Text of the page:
Our trip had a rough start. We knew intellectually we would be trading trailer problems from full time use for problems due to inconsistent use but we didn’t expect so many so fast. In frustration Randy even said the words “It’s time to sell the trailer.”
Driving to northern Arizona was fine but while setting up I noticed that a rock lodged under our kitchen slide tore the vinyl flooring. Then our new house based DISH receiver, that was supposed to work with our current satellite dish in the trailer, didn’t. Randy and DISH technical support eventually determined the problem and the part fix.
Finally, and most problematic because you can live with a torn floor and no satellite reception, a valve in the water system broke and we were without water. Randy eventually kluged a fix so we had some water in the trailer while using the pump but it is a very temporary fix.
Most of the next morning was spent trying to run down needed parts. It took hours but a plan for eventually acquiring the parts emerged so we could go have some fun!
We visited Petrified Forest National Park and found way more than we expected! We began at a visitor center with an orientation film and museum.
The museum showed us how this currently barren landscape looked during the Triassic Period, with forests, plants, fish, dinosaurs and reptiles. Think Costa Rica because that is where northern Arizona was before continental drift!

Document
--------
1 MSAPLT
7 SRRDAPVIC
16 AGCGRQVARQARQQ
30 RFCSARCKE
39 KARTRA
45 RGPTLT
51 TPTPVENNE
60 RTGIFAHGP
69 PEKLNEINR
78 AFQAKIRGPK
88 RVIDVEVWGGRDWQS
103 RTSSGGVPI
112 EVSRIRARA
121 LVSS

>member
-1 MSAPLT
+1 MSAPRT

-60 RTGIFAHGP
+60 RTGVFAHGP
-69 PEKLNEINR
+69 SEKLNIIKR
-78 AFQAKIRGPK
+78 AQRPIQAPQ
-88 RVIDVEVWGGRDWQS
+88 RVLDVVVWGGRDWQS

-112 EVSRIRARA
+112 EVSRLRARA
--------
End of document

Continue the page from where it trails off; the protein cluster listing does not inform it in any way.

The area that is now northern Arizona was near the equator when the land was one continent called Pangea.
Plant and animal life were fossilized through continental drift and climate change. The forests were buried by layers of sediment absorbing ground water, volcanic ash and minerals. The minerals are responsible for the varied colors.
Agate Bridge is a 110 foot petrified log spanning a gully. In 1917 park personnel placed the concrete support but it is expected to eventually fall due to the stream below creating change. It is no longer allowed to walk across the bridge.
More recently, Petrified Forest National Monument was established in 1906 after a request from the Arizona Territorial legislature. The CCC worked in the area from 1934 to 1941. The monument gained national park status in 1962.
Route 66 went through Petrified Forest National monument and it is yet another area of park emphasis.
Travelers could spend the night or have refreshment at the Painted Desert Inn. It is now a museum featuring the inn, route 66 and the Harvey girls but was unfortunately closed by the time we arrived. Another day….
We had enjoyable hours exploring the park but could have spent days There are so many hikes and overlooks we just didn’t have time for. Petrified Forest National Park is so much more than just petrified trees!
One of the reasons the Arizona territory wanted national protection for the area was concern about rocks and artifacts being stolen. The current park position is to debunk the idea that there was massive theft and vandalism but there were a couple letters on display from people returning rocks.
There are businesses outside of the park selling petrified wood. There is even a concessionaire inside the park selling items that were sourced from the outside. The philosophy is that if there is a way to acquire petrified wood legally most people will choose that option.